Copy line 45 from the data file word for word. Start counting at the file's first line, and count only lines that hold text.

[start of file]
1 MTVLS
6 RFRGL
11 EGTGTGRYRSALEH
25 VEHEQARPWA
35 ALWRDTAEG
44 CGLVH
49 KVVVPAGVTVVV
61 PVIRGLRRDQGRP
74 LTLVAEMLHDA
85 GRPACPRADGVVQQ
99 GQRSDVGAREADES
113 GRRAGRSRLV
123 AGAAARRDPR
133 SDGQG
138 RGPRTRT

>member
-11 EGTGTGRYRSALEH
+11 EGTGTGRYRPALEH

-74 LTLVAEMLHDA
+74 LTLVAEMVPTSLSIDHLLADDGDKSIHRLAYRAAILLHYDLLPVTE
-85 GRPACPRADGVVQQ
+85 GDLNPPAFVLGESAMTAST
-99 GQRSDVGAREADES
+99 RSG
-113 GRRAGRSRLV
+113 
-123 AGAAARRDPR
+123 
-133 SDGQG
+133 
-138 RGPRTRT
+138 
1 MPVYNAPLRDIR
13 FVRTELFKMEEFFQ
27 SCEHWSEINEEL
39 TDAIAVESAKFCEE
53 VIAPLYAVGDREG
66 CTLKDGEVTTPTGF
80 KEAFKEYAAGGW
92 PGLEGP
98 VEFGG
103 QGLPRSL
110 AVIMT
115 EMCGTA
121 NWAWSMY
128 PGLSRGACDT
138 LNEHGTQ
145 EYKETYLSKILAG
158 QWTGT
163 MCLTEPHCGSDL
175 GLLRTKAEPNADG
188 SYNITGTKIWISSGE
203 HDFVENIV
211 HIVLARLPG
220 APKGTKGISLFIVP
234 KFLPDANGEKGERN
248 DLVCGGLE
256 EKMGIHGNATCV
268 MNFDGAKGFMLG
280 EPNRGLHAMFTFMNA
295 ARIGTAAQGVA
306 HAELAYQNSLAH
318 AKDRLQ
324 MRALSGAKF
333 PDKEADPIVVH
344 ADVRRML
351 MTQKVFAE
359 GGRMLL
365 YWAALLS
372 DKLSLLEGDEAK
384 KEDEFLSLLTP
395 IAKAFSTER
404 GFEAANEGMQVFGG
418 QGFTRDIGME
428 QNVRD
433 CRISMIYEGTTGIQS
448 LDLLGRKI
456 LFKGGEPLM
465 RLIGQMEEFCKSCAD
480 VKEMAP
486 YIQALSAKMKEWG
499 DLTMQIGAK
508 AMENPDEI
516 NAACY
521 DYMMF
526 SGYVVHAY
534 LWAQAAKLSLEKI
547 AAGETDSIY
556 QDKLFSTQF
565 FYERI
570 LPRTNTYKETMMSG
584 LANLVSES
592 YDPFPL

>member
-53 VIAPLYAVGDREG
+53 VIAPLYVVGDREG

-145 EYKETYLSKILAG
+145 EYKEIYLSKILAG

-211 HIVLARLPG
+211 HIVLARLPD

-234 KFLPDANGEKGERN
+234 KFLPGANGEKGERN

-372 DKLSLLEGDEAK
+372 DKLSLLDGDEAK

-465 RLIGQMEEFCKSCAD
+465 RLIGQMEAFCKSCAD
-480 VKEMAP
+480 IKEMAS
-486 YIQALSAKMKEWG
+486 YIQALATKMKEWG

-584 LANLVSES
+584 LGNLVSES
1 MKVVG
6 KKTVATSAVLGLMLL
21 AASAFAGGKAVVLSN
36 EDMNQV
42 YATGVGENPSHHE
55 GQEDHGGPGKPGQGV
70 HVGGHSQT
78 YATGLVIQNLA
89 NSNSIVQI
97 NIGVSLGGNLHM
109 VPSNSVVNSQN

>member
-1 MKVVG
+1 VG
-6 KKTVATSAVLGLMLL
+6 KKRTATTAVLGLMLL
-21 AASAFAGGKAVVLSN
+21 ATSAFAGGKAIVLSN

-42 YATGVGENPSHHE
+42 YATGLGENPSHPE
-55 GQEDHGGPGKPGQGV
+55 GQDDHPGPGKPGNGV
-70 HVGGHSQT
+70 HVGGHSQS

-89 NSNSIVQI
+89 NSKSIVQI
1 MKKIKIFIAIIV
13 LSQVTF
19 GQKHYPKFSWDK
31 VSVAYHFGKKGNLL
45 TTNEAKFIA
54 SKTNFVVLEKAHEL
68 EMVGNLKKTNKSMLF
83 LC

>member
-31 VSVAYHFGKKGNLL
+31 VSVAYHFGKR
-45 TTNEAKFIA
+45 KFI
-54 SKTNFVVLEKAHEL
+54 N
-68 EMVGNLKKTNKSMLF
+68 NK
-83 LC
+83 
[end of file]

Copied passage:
121 NWAWSMY